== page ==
Verboten is German for "forbidden." This is in part a reference to the Brooklyn club's emphasis on booking underground DJ talent. Putting the club's underground tastes aside for a minute, though, Verboten cultivates a vibe that is the opposite of forbidden. When I attended a few weeks back to see Tiga commandeer the decks, I found that Verboten has one of the most accessible yet thrilling dancefloors and crowds that the NYC electronic music scene has to offer.
When I arrived at the club, Till Von Sein was on the decks in the main room, setting the tone with a predominantly deep house vibe and a touch of tech. Unfortunately, my friend and +1 on the press list for the night had to cancel on me last minute, so I actually had to make a solo entrance. At first, I stayed at the fringe of the sweeping wood finishes of the club interior, hanging over the industrial-plated bar for another Jameson on the rocks. But I couldn't simply ignore the killer bass emanating from Verboten's sound system. The saturation of sound, coupled with the subtle colored glowing orbs hanging from the ceiling, drew me to the dancefloor, which was teeming with clubgoers determined to get their groove on.
Till Von Sein masterfully weaved loops and builds to create and release the crowd's tension, whetting our appetite for what was to come. I found myself at the front of the dancefloor, immersed in rich electronic sound, and dancing almost in step with my fellow clubgoers, yet still having room to breathe unlike many NYC music clubs that I've frequented in the past.
Somewhere between Von Sein and Tiga, I found myself immersed in a groove that led me to bump into another group of revelers, and we quickly bonded over our mutual appreciation of the infectious vibe at Verboten. That's when I realized the beautiful irony of the club's name. We were experiencing an open, welcoming vibe while listening to the sound of the forbidden. Before I knew what was happening, the lights went black and I could hear remixed cues from Tiga's killer track "Bugatti," which his current tour is named for.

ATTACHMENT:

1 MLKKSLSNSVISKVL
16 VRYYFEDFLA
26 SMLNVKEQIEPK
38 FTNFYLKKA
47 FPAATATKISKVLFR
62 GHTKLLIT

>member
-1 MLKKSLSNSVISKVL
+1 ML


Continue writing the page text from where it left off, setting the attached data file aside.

Taking the reins, Tiga proceeded to take the crowd's acceptance of Sein's deep house vibe and inject it with a tech house, dance-till-dawn, clap-ya-hands, whistle-at-the-top-of-your-lungs giddiness. With jumpy percussive beats, Tiga calmly watched over the crowd and seemingly admired the complete control he had exerted over us, while trippy visuals filled the projection screens spanning the walls of the club and strobes flashed at peak musical moments. Feeling almost like a blur, me and my new compadres stumbled out of the club to take a breather and only then realized it was 5AM. Tiga's set was over, and I knew that night was going down as one of the most memorable dance club experiences of my life.
Two years ago if you asked me where to go dancing in New York City, I would have shrugged my shoulders and lamented about the demise of nightlife at the hands of bottle-service Meatpacking clubs. Now ask me and I'll say one word: Verboten.
Check out Verboten's calendar to buy tickets to upcoming shows, including Lee Burridge and Gaiser this Halloween weekend.
Verboten is located at 54 N. 11th Street, Brooklyn, NY 11211.